But that one person has, in virtue of the incarnation, two natures, one human and one divine. Orthodoxy requires us to affirm that Christ had a complete human nature composed of soul and body. Christ’s individual human nature is that body/soul composite which lived in first century Israel, died by crucifixion, and rose again from the dead. That composite entity is not divine, but human and therefore contingent. That human nature at one time did not yet exist, and there are possible worlds in which it never exists.

That truth is not negated by my suggestion that the soul of that human nature was divine. The composite entity made up of soul and body is still contingent. I disagree that “to be human seems to be contingent in every aspect of ourselves including our souls.” As I explain in Philosophical Foundations for a Christian Worldview, the Second Person of the Trinity brings to the body of Jesus precisely those properties, like self-consciousness, rationality, and free volition, that enable him to have a true human nature. Of course, my suggestion implies that while Christ was truly human, as the creeds affirm, he was not merely human. But we all affirm that.

As for your final concern, Austin, we’ll all have unanswered questions for as long as we live. The key to victorious Christian living is not to have all your questions answered but to learn to live with unanswered questions. Due to the inner witness of God’s Spirit, unanswered questions need not become destructive doubts.

But the witness of the Spirit in no way leads to intellectual sloth and apathy! In the first place, as disciples of Jesus, we’re to love the Lord with all our minds. As St. Anselm said, ours is a faith that seeks understanding (fides quaerens intellectum). No one who loves God’s truth can exhibit the sort of intellectual indifference you describe. One of life’s greatest spiritual victories is relentlessly pursuing a question that has been troubling you—say, God’s relationship to time or the incarnation or the problem of evil—until you finally reach a satisfactory answer. I can testify how exhilarating an experience that is!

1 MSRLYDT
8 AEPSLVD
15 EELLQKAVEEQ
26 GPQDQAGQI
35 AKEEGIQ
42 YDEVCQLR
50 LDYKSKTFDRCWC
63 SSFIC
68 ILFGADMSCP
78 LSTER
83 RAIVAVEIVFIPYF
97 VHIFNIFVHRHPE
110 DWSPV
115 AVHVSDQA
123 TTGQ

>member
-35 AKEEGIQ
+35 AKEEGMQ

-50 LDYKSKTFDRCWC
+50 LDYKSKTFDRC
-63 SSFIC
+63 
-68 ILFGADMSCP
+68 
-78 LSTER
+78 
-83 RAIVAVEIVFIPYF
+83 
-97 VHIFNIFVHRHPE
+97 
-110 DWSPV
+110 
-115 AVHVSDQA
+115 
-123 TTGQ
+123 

Second, intellectual engagement with our faith is vital to our witness to a secular and sometimes hostile culture. The “cultured despisers of Christianity,” as Schleiermacher called them, often sneer at Christians as intellectual morons and buffoons. That’s why I engage in a ministry of debating the best secular scholars of our day on university campuses in order to explode this caricature and to expose the superficiality of their critiques. It is especially important for the sake of the next generation that parents be able to articulate to their children what and why they believe as they do, or else we will lose them.

You might enjoy the challenge of my talk “In Intellectual Neutral,” http://www.reasonablefaith.org/media/in-intellectual-neutral-johnson-ferry-baptist-church which encourages Christians to engage intellectually with their faith.